The persistent robbery, extortion, assault, and even murder of shrimp farm workers by armed gangs in Ecuador has led the shrimp sector to once more demand gun reforms, in a new attempt to challenge the criminal groups feeding off this lucrative industry.
In December, representatives of Ecuador’s National Chamber of Aquaculture (Cámara Nacional de Acuacultura —CNA) stated in a press conference that in the last three years organized crime groups have murdered seven shrimp farmers, injured another 60, and stolen shrimp and equipment worth over $2.5 million, according to a CNA press release.
Since authorities have proven unable to protect shrimp sector workers, CNA representatives called on Ecuador’s government and National Assembly to relax the Law on Arms, Ammunition, Explosives, and Accessories and lower the ICE Special Consumption Tax, which charges a 300 percent tax on firearm and ammunition purchases, to facilitate shrimp workers acquiring guns to defend themselves.
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For years, armed criminals on boats have been hijacking shrimp vessels at sea and stealing their catch, equipment, and engines, while vehicles carrying shrimp on land have been stopped and robbed at gunpoint, according to a January article by El Universo. The critical areas have been the Gulf of Guayaquil and the Jambelí Archipelago, yet small shrimp farms have also been raided by armed thieves, while gangs often extort shrimp farm workers for monthly payments.
In effect, the entire shrimp sector is under attack, which forces the industry to invest $60 million annually to protect its businesses. Yet while surveillance cameras and private security companies have some success, small- and medium- sized businesses often cannot afford them. Adding insult to injury, stolen merchandise is often sold back to the victims at a premium.
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Across Latin America, victims of insecurity and criminal violence have understandably often invoked self-protection when demanding looser gun laws. Yet from Brazil to Panama and Honduras to Peru, evidence suggests weaker gun laws often lead to increased violence, with criminals amassing legal arsenals.
A 2015 report by the United Nations Office of Drugs and Crime (UNODC) already found that firearms trafficked into Ecuador arm private security companies and shrimp farms as often as they do domestic criminals and while the ongoing robberies must be better addressed, reversing the trend of falling firearm seizures in Ecuador is unlikely to be an effective solution.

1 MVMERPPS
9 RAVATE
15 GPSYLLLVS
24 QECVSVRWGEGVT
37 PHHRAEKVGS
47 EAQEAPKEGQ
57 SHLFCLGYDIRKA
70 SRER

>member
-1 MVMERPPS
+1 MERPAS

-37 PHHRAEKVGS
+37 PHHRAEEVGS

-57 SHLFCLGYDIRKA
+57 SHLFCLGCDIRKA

Greater government action should theoretically be the way forward, yet despite Ecuador’s shrimp industry being the world’s second-largest and shrimp being the nation’s second-largest export, law enforcement has been lacking. Since 2016, Ecuador’s Navy and Coast Guard have implemented the “Safe Routes” (“Rutas Seguras”) plan, maintaining a number of patrolled maritime corridors through which fishermen can move safely.
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According to the CNA’s website, there are currently 12 Safe Routes listed for Jambelí Archipelago and 24 listed for the Gulf of Guayaquil. Interested parties may secure a Coast Guard escort by contacting the listed number and providing details as to when and where they require the escort. Yet while authorities claim the routes have been highly effective, with robberies dramatically lowered, fishermen in nearby rivers have complained about not receiving protection.
This underlines the key problem: The Navy is unable to guarantee security outside of limited passageways. Nor has the plan ended violence and robbery against the shrimp sector. Additionally, in 2019, when Ecuador’s shrimp exports reached a record $3.65 billion, according to CNA statistics, CNA representatives were granted a meeting to discuss the issue with Defense Minister Oswaldo Jarrín.
Any proposed measures were void in May 2020, however, when security escorts were stopped and Navy ships temporarily grounded after it was discovered Ecuador’s Armed Forces had not renewed their insurance coverage. Delayed payment of the final installment of $1.1 million was blamed on the Ministry of Finance, as well as to an overall cut in the Armed Forces budget.
Occurring right as a Chinese fishing fleet threatened Ecuadorian maritime sovereignty near the Galápagos Islands, the fiasco stopped patrols for several weeks before payment was made and the “Safe Routes” plan resumed. Nonetheless, the shrimp sector’s literal call to arms indicates the problem remains unsolved.